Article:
Last summer Mari Ortiz ’13 and professor Adriana Estill collaborated on a research project that examined how Hollywood and the American press influenced perceptions of Latina beauty in the ’20s and ’30s
As she neared the end of her summer research project, Mariveliz (Mari) Ortiz ’13 decided to present a gift to professor Adriana Estill, her mentor and collaborator, that would reflect their shared interest in the connections between Latina beauty and cultural identity. Ortiz chose a business card holder that features a colorful map of Mexico.
She didn’t notice that it also bore the image of a woman who resembles Mexican actress Lupe Vélez, one of the main subjects of Ortiz’s research. “Adriana didn’t notice the map at all. She was like ‘Oh, it’s Lupe,’ ” says Ortiz, with a laugh. “We complement each other pretty well.”
For Estill and Ortiz, the willingness to learn from each other and the ability to have a comfortable exchange of ideas made for a synergistic collaboration. Their project was one of nine student research assistantships funded last summer by the Carleton Humanities Center, which was founded in 2008 and is now housed in the Weitz Center for Creativity. The student assistantship program pairs students and professors on projects that enhance a faculty member’s scholarship and provide students with valuable mentoring and research experience in preparation for both careers and graduate school.
“Although student research happens everywhere at Carleton, this program is high intensity and focused,” says Susannah Ottaway, director of the Humanities Center. Since the program’s inception in 2009, 54 students have been research assistants in the humanities and the social sciences; typically 5 over winter break and about 10 over the summer. Faculty members apply to work with particular students—usually rising seniors who are known to be top-notch—and the center’s advisory board selects the projects to sponsor. “There’s a lot of demand,” says Ottaway. “We have twice as many applicants as we have funds to support them.”
While many professors in the sciences assume they’re going to be working with student researchers, it can be more of a stretch for professors in the humanities. “It’s really tough to give over control of a fundamental part of your project to someone else,” Estill says. “Mari made it easy for me because she has all the skills that I would want someone to bring to this project. Her ability to categorize and catalogue was tremendous.”
An American studies major from Chicago who’s fluent in Spanish, Ortiz spent 180 hours examining beauty-related advertisements in Hollywood studio press books, as well as articles, columns, and reviews from U.S. newspapers serving Hispanic-American populations, to see how they portrayed Vélez and Dolores del Río, two Latina actresses from the 1920s and ’30s. She also assessed how these portrayals compared to those of white actresses in the same period. Ortiz would then meet weekly with Estill to talk about her progress and share interesting discoveries—like the fact that Latina actresses in the ads were often barefoot.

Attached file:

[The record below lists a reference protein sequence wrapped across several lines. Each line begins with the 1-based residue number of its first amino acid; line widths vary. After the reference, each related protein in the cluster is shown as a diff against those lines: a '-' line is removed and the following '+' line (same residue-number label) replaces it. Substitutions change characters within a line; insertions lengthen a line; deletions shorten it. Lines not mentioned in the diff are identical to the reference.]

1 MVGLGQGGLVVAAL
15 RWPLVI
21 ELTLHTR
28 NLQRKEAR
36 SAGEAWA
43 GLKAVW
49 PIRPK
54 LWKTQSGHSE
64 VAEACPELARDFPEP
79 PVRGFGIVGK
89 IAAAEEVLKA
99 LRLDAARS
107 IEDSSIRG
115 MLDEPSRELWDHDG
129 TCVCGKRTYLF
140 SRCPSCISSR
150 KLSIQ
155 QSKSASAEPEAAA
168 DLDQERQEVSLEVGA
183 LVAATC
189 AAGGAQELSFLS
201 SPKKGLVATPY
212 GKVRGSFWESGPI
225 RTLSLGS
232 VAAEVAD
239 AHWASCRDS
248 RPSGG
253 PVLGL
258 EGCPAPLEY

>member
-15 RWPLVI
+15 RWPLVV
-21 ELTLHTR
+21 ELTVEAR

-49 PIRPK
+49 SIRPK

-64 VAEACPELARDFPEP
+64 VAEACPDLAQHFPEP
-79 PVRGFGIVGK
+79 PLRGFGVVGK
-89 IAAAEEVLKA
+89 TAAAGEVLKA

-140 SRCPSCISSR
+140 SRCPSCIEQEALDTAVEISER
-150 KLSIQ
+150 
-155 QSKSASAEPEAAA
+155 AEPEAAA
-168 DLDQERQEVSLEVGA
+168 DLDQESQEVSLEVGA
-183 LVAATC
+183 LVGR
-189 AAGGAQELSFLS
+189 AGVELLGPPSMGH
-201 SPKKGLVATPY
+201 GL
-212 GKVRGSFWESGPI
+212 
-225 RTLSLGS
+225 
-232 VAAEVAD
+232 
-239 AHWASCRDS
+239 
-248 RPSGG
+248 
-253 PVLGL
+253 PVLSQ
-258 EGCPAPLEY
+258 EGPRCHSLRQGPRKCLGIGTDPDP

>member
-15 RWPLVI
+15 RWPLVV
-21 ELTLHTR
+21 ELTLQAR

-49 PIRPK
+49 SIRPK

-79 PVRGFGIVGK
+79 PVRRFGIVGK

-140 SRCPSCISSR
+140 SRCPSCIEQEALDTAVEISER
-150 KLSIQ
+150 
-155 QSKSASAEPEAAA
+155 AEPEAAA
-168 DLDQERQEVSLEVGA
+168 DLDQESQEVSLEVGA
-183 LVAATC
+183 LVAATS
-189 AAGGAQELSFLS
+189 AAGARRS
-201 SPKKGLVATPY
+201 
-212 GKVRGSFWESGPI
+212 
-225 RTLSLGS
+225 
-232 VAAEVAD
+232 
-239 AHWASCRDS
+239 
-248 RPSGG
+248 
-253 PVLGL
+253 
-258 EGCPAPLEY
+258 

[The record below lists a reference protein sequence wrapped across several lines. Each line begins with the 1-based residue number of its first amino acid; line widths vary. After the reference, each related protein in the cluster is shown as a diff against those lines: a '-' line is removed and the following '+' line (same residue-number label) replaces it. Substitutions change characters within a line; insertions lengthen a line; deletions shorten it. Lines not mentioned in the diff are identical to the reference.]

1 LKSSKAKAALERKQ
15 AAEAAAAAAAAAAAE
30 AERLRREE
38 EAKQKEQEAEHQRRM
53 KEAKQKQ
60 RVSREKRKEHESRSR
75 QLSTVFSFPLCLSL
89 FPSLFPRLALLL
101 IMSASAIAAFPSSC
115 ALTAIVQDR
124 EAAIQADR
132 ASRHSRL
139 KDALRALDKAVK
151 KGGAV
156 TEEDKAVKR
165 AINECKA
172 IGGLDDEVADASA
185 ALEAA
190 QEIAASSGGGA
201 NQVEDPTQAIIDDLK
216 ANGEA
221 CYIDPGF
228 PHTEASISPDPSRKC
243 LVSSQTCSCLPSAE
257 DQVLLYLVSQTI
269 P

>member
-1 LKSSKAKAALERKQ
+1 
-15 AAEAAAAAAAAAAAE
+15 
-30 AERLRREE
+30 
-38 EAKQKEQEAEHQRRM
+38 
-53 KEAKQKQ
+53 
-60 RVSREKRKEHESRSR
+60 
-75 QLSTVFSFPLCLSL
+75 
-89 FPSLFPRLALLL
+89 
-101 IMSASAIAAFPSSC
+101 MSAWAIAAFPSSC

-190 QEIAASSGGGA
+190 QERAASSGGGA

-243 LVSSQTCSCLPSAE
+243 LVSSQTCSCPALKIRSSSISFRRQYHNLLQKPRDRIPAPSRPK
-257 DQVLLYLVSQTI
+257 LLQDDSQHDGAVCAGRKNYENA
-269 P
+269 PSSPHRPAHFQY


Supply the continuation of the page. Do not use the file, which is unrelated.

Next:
Both Vélez and del Río successfully transitioned from silent films to talkies, but their sexuality and femininity were represented differently; Vélez was known for her “Mexican spitfire” films, while del Río was considered more refined because she looked more European. (Estill and Ortiz point out that these tropes still exist in the media today.)
Ortiz collected and organized these characteristics into a “monster archive”—a 1,000-page document and coordinating database—that will be used by future students and by Estill as she continues her larger project: writing an article on the growing power of American films in the 1920s and 1930s to influence perceptions of Latina beauty, and how mainstream American and Hispanic-American audiences responded
to these images.
After the solitude of the library research, Ortiz says she looked forward to discussions with Estill. She also enjoyed sharing her experiences with the other Carleton students who were participating in the research assistantship program. Some students read and edited scholarly work and established bibliographic materials as part of the process of traditional humanities research. Others built websites and conducted Internet surveys, which are essential new methods for scholars involved in the digital humanities.
Ortiz became vested in the project and grew close to her mentor. She describes Estill as her “mom on campus” and says she had a tough time letting go of the archive at the end of summer. “This is the most substantial work I’ve ever done,” Ortiz says. “Knowing that I put so much time into this and that there will be a finished product at the end is important to me.”
Before the project, she felt uncertain that a career in academia was a possibility for her. Now, Ortiz is considering applying to graduate school in a few years to study linguistics and cultural identity. Estill says the Humanities Center’s program is aimed at juniors and seniors because it can provide a formative experience at a time when they are making important decisions about what to do after they graduate.
“My goal for Mari, even if she doesn’t go into academia, is for her to recognize that she has research skills—and that she’s brilliant,” Estill says. “She’d make a fabulous academic and scholar in her own right someday.”